Dad dreams & realities

Sometimes I have high-flying ideas of who I am and how I will deal with certain situations, should they show up. Then life happens and I learn something about myself that is not so high-flying. It’s good to see how human and “imperfect” I am. It also makes me more understanding of other people and maybe I’ll be able to hold back one of those knee jerk Pollyanna pieces of advice next time I hear someone suffering from something.

The will to seem “normal” has turned out to be stronger with me than I thought it would be and it’s not something I am proud of. If anything it’s a good reality check against my previous relatively problem free life. Having special needs feels uncomfortable sometimes, and jeebus knows my special needs are very mild, but I don’t want to come across as weak. It’s easy to tell other people to just be straight forward an honest about whatever needs and conditions they have and things will be fine, but as always they tune is different when it’s about myself.

I hope you all have a good week and thanks for stopping by!




…to celebrate the arrival of episode #7.


There has been celebrations, summer is in full swing, kids get to stay up late and the story is trucking ahead.

Last night I stopped by to see the tail end of a talk by my old hero Winston Smith at Pegasus Books in Berkeley. It’s a great book store by the way. After getting to shake his hand and telling him what a great influence on my teenage years and life he was, I was browsing through the comic book/graphic novel section and I stumbled upon another book about a health condition! I actually can’t remember ever seeing a comic dealing with these issues before, but maybe I haven’t been looking hard enough, and since I am doing my story now, I guess my eyes are extra attentive to these types of things. You know like when you’re looking for a toaster and now you seem to see toasters everywhere? Anyway, the book is by and about the great writer, and Robert Crumb collaborator, Harvey Pekar. It’s called “Our Cancer Year”. I have never heard about this book before, which is weird since I am a Crumb fan and like to think that I am keeping an eye on what happens around him creatively, but you live and you learn. I am not sure I am ready to read it yet, but I will for sure eventually.

I also spent some time in the E.R. a few days ago. My swollen foot was bugging me so I went to see the doctor to have it checked out. It’s a good example of how any ailment can turn into a bigger scare since I am a person who had a heart transplant. Since I felt the foot had started swell up after a plane ride, both me and the doc touched upon the possibility of a blood clot (=sitting still for a long time + blood getting stuck in your feet + the air pressure in a plane being different etc, etc.) Since a blood clot can be fatal I was off to the E.R., which, by the way, is a place that will be talked about in next week’s installment.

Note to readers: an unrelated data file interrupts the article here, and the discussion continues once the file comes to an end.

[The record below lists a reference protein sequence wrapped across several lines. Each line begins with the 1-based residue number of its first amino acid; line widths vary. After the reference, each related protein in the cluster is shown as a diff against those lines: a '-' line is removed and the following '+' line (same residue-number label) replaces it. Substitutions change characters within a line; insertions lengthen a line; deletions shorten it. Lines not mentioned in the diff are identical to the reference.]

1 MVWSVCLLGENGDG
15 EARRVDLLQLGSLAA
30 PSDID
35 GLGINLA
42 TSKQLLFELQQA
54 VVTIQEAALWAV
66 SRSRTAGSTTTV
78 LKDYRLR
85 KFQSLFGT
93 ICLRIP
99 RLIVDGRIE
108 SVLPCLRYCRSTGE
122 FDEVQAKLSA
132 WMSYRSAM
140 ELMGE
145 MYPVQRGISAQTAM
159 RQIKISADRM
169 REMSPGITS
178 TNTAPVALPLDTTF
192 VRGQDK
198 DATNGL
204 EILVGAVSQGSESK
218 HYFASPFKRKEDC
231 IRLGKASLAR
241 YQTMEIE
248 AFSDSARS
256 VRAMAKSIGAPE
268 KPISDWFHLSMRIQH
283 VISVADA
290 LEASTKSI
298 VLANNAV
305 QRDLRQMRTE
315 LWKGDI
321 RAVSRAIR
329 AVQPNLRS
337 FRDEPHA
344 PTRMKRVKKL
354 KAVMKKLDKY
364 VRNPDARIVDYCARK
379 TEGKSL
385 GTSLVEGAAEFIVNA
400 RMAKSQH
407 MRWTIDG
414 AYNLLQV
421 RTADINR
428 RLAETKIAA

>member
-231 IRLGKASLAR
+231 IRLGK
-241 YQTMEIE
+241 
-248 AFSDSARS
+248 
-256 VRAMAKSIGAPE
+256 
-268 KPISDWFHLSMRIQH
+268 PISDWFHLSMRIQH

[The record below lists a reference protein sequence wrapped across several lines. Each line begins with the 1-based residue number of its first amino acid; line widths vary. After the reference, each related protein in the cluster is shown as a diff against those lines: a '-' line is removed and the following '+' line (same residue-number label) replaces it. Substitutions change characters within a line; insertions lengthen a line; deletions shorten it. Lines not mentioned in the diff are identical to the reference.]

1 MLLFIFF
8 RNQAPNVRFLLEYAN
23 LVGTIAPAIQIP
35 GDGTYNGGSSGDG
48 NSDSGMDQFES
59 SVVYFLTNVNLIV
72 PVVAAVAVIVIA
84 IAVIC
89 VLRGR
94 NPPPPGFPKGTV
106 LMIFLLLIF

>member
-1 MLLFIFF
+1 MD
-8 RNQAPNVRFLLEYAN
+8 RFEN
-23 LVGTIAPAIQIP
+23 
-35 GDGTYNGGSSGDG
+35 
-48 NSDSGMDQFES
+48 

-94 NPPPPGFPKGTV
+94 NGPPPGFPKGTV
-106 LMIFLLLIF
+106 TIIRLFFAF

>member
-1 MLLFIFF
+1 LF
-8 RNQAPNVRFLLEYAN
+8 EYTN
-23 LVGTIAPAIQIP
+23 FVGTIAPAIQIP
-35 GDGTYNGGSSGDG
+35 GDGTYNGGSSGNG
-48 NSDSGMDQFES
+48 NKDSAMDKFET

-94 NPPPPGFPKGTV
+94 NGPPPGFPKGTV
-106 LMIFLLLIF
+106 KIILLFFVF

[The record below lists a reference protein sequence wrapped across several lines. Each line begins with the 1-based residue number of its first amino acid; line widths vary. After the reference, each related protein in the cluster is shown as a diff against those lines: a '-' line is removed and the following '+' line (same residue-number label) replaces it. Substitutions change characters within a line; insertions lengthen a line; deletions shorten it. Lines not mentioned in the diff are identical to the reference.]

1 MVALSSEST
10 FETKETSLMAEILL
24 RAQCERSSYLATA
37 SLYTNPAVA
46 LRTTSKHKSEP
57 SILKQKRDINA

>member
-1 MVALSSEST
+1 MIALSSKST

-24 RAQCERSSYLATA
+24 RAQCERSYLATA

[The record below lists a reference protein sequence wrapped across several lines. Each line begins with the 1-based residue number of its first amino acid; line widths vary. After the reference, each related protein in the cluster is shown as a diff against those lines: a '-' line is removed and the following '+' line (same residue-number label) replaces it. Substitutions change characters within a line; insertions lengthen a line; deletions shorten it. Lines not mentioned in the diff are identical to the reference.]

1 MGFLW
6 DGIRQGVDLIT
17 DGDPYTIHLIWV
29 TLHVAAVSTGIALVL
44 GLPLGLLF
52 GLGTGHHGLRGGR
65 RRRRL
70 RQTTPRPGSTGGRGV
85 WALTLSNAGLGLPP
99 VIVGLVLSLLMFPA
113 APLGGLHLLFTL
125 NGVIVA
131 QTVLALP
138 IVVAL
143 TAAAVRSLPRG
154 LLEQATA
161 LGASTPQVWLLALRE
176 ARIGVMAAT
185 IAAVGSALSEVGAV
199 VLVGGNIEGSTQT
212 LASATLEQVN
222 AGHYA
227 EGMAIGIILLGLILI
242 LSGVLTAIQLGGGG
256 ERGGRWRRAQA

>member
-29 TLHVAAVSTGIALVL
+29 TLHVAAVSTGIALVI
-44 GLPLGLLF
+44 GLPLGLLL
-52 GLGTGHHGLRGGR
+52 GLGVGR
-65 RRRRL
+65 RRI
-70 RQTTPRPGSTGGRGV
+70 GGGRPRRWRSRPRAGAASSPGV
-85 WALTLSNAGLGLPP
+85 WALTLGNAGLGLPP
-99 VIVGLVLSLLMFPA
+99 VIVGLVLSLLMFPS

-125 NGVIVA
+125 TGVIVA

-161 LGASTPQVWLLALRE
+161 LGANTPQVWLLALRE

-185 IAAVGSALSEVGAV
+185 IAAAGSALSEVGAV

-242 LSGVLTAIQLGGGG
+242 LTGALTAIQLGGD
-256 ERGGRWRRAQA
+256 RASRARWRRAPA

Anyway, I better stop before this turns into a complete orgy of links (too late!).

Hope you’re all doing well and thanks for stopping by and reading.

Still truckin’ and not having ceviche.

Week #5 and still truckin’! This week there’s some more educational stuff about what happened with the heart failure and the difficulties I had dealing with a new reality.

I just got back from a sweet week in Mexico where I basically walked around in swim trunks and relaxed. Having this condition, here are some things I need to do when going on a trip like this (I might just draw this out at a later point):

– wear a lot of sunscreen since I am on immunosuppressants = easier to get skin cancer from that big, yellow ball.

– not eat any ceviche since it’s considered a raw animal product = possible bacteria = possible infection.

NOT DRINK THE WATER the nurse told me, for the same reason as above.

– wear a mouth mask on the plane since the air is circulated and lots of people exhale whatever they have going on in their bodies. This is more optional now since time has passed since the surgery and I didn’t end up wearing one.


There are still frame problems with the comic that bum me out, but oh well, just a process to figure it out. Thanks all for reading, passing on, commenting and complementing.

Have a great week everyone!

Keep rollin’…

Hi again,

Thanks for all the nice words and for reading. This week’s post deals when my heart failure really went into high gear and I could feel that something was hindering me. I swam just one lap and needed to stop for a breather. I grew up swimming and competing, so that was definitely something that was odd.

After the swim it felt like I had a swollen ball right under my sternum, which I later learned is called the “gastro intestinal area” (any health care people in the house, correct me if I am wrong), and that feeling would be something that would come back again and again.

Thank you so much for reading and have a great week!